This determination is particularly notable in several recent cases. First, in the recent case of Rumfola v. Total Petrochemical USA, Inc., 2012 WL 860405 (M.D. La. Mar. 13, 2012), a federal district court in Louisiana denied summary judgment for the employer – a chemical manufacturer – on the question of religious accommodation. In that case, the employee was a member of the Living Church of God, which prohibits work on their Sabbath, from sundown Friday until sundown Saturday. Id. at *1. In April 2010, the employer implemented a short term “all hands on deck” policy to carry out a major overhaul, which required everyone to work over the weekend. Plaintiff asked to be switched to Friday morning, but the employer denied her request, and she was ultimately terminated for failing to show up at work on Saturday morning. Id. In denying employer’s motion for summary judgment, the court distinguished Trans World Airlines and determined that the employer could not demonstrate, as a matter of law, that reasonable accommodation was given, or that undue hardship would result. Id. at *6.
Similarly, in the unpublished 2011 case of Fouche v. New Jersey Transit Corp.,44 the United States District Court in New Jersey granted summary judgment in favor of the defendant employer that terminated a Christian employee for refusing to work on the Sabbath. The court held that even if the employee established a prima facie case, the defendant employer demonstrated it made a good-faith effort to reasonably accommodate the plaintiff when it offered to reclassify him from a full- to a part-time employee.45 This case may be unique in that plaintiff belonged to a union that had a collective bargaining agreement with his employer. In relevant part, it “contained a provision whereby bus drivers chose their work schedules based on seniority.” The court, in line with Hardison and Philbrook, held that any additional accommodation would interfere with the defendant’s longstanding seniority system for selecting hours, and otherwise interfere with employee morale, thus crossing the de minimis threshold and constituting an “undue hardship.”46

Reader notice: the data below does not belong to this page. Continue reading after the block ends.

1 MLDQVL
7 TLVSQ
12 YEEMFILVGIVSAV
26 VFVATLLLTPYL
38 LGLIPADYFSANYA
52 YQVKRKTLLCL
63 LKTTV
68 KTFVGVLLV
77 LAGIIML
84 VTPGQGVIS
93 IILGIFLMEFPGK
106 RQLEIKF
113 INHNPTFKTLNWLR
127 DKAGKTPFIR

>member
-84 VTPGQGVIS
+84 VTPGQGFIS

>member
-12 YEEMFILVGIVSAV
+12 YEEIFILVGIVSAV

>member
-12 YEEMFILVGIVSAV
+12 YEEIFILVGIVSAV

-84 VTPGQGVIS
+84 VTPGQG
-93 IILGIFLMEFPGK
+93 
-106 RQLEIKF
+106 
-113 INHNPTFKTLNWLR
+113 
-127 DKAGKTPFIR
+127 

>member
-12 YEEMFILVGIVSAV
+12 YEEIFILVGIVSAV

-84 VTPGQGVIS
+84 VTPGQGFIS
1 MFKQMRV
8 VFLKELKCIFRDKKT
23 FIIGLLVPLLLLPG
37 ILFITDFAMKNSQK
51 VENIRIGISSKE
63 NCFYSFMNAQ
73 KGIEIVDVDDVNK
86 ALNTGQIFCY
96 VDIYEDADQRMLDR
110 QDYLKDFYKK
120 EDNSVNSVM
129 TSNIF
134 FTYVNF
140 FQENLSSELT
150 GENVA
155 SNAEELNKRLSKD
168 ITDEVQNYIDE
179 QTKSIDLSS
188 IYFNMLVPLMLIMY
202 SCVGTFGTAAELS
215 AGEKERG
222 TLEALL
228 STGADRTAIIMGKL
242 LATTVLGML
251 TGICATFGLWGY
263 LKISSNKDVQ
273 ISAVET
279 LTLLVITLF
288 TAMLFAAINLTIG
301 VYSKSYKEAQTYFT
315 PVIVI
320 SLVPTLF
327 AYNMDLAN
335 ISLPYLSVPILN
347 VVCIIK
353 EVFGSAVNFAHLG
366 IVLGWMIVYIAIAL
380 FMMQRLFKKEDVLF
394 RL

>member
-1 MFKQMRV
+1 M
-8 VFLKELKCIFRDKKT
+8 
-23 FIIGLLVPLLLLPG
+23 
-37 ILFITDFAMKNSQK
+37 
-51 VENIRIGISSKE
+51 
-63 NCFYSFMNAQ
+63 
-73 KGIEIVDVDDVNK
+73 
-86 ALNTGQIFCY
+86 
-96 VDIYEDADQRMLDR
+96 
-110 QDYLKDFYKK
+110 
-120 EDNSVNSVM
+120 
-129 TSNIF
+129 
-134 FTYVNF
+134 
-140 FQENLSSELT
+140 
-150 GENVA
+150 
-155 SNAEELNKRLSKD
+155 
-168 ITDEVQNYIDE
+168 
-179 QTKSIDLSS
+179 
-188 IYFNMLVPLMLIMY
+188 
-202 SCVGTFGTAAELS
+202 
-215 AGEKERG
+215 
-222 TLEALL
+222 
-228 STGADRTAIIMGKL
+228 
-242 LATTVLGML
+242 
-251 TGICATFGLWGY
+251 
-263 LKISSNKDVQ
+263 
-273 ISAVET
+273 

Whether an accommodation is required, is reasonable, or causes an undue hardship, is heavily fact-specific. While lower courts agree that employees have a duty to cooperate in securing accommodation for their religious needs, reschedule religious events, and lose or give up certain benefits, the parameters are still ill-defined.47 Employers have been found to reasonably accommodate workers where they permit paid time off, but require employees to exhaust vacation or leave days.48 Similarly, where providing paid leave causes undue hardship, employers have been found to reasonably accommodate workers where they permitted unpaid leave.49 Numerous other arrangements—Including requiring employees to make up lost time, swap shifts, or accept demotion from salaried to hourly status—have been found “reasonable accommodations” under Title VII.50 In contrast, it has been held that an “employer would not incur undue hardship in accommodating a Sabbatarian where the employer had a pool of roving absentee replacement workers at its disposal to fill in for absent employees,” and “that a defendant company had a duty to accommodate an employee who believed it was sinful to pay union dues, since the loss of one employee’s dues would not create an undue hardship.”51